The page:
To work out how much adhesive you need, we would normally advise allowing approx. 2.5sqm/bag coverage so divide your wall area by 2.5 and this is roughly the number of bags of adhesive you will need. Add a few bags extra to make sure you have enough.
To fit your panels, all you need are a few basic tools, safety gear and some panel adhesive to apply the tiles to the wall.
We suggest the following;
- rubber mallet
- notched trowel
- gauging trowel or similar
- soft brush
- small grinder or stone cutter
- sprit level
- paddle for a drill mixer
- face mask, goggles, gloves etc
It is important that your first course of cladding is level as it will be harder to correct errors later. Use packers to ensure a level 1st course of panels and the subsequent courses will be easier and quicker to fix. Marking the wall with horizontal line at every 2nd or 3rd course will give you something to work to as you work up the wall. This isn’t necessary if you are fixing to blockwork as you can use the mortar joints as a visual guide (providing these joints are level)! This is a better option than trying to level every course with a spirit level as the uneven nature of the panels can knock the true line out.
If you find your level is dropping off, look for some panels that will allow you to bring the level up over a couple of courses. This is easier than trying to level everything in a single course although with some cutting and trimming of a few tiles this can easily be achieved very quickly.
Mixing Your Adhesive
Mix the adhesive either by hand or ideally with a paddle mixer.
Do not mix more than you can use in half an hour as the adhesive sets quite quickly.
The stiffer the mix the faster it will set. The more water you add, the slower it will set and the more time you will have to make adjustments as you go.
Once mixed, the adhesive will stick to a trowel but can be flicked off easily, remaining workable without slumping.
It is worth fixing the first row or 2 with a stiffer mix as this will set quickly and allow you to progress up the wall without slumping.
Thereafter, make the mix a bit softer and it will allow you some time to make some adjustments and tweaks as you go.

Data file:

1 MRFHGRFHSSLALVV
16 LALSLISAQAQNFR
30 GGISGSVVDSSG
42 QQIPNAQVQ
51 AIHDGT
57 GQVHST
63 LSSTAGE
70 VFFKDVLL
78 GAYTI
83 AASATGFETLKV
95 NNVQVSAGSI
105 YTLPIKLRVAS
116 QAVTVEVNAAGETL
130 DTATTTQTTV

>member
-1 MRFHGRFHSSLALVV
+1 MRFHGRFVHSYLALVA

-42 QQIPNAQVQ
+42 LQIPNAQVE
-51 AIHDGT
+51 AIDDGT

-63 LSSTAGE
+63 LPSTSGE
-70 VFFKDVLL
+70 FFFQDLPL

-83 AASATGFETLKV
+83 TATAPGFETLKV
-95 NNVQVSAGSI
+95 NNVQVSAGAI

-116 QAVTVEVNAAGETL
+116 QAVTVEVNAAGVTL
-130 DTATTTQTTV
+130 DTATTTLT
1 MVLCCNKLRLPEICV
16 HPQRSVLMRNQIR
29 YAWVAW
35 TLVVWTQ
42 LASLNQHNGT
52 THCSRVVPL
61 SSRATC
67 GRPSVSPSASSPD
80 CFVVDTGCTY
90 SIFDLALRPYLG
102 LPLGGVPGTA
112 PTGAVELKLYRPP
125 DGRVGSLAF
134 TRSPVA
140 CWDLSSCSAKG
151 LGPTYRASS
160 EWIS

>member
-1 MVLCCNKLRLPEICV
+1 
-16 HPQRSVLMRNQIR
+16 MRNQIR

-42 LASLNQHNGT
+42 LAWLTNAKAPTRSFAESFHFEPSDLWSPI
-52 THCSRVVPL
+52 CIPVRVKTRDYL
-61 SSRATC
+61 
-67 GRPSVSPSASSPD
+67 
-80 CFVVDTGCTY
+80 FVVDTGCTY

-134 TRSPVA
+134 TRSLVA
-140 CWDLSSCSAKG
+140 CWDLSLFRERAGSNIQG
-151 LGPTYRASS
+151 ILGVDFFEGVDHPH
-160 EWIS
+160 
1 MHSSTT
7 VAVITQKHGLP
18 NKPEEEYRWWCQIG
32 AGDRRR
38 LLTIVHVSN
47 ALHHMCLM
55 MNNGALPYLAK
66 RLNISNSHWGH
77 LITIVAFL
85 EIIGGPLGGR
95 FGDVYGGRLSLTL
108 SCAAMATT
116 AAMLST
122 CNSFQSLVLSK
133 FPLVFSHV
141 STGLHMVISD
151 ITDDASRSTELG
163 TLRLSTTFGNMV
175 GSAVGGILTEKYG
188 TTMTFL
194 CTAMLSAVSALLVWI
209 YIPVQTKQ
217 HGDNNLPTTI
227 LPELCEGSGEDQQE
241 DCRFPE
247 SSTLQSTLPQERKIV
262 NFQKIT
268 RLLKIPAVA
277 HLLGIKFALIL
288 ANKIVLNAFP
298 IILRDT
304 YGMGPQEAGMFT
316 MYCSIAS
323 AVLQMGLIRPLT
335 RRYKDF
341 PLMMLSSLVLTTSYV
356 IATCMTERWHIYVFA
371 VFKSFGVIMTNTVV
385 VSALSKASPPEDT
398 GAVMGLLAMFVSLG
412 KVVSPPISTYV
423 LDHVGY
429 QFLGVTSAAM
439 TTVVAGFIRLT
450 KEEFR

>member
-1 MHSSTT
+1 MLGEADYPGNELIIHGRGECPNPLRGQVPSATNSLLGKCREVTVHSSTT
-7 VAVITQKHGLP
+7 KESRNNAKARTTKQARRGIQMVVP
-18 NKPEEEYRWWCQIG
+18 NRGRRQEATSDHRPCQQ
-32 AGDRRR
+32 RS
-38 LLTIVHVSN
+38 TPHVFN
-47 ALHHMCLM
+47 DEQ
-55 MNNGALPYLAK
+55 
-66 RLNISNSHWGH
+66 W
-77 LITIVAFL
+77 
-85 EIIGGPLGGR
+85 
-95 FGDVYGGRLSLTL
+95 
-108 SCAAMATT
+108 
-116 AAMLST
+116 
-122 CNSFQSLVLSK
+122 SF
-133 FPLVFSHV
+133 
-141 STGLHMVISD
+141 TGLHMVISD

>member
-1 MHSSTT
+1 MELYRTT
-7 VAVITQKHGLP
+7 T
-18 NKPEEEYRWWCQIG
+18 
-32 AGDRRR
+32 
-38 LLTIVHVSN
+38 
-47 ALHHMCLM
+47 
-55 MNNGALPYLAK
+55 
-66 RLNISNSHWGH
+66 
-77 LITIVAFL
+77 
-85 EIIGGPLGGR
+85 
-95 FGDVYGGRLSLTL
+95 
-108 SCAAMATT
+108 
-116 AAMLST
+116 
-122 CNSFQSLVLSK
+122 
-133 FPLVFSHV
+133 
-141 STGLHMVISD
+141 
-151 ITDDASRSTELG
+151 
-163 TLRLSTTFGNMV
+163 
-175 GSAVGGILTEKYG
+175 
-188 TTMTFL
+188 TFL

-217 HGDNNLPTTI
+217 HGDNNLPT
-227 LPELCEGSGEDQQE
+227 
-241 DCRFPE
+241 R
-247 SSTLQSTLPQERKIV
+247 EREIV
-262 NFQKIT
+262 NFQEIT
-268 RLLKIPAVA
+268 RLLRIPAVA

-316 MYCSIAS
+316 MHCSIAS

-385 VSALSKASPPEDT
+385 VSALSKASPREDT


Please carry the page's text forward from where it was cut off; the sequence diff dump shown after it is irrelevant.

Decarock Panel Adhesive will cover approx 2-3sqm/20kg bag.
Also note that supply Everbuild EB25 Adhesive and Sealant if you have any repairs or infills to make. This is also a good solution for external applications when sealing exposed edges and protecting from the elements.
The panels can be cut using a small electric grinder or petrol stone cutting saw. Plan where each cut will be made in advance.
Do not cut each course in the same place as it may show through the final job.
By dividing the wall into 3 or 4 sections and placing the joint in alternating sections for each course, will help to lose the joints in the finished elevation.
Corners and Panels
Time spent evaluating and selecting each tile before you start is time well spent.
You will probably have some long corners, short corners and panels to complete your project. It is important to identify what is in each box before you start fixing tiles to the wall as the long corners and panels look very similar.
Separate the boxes from each other so that you can quickly select the right tile for each area. Cladding Panels, for example, have a 50mm overhang at each end, whereas Cladding Corners have a 50mm at one end and a 30mm at the other end. The difference is subtle, but important.
Check if the tiles look good together and fit well as some may work better together than others.
Check for any bumps that may throw the line out, or open up a joint.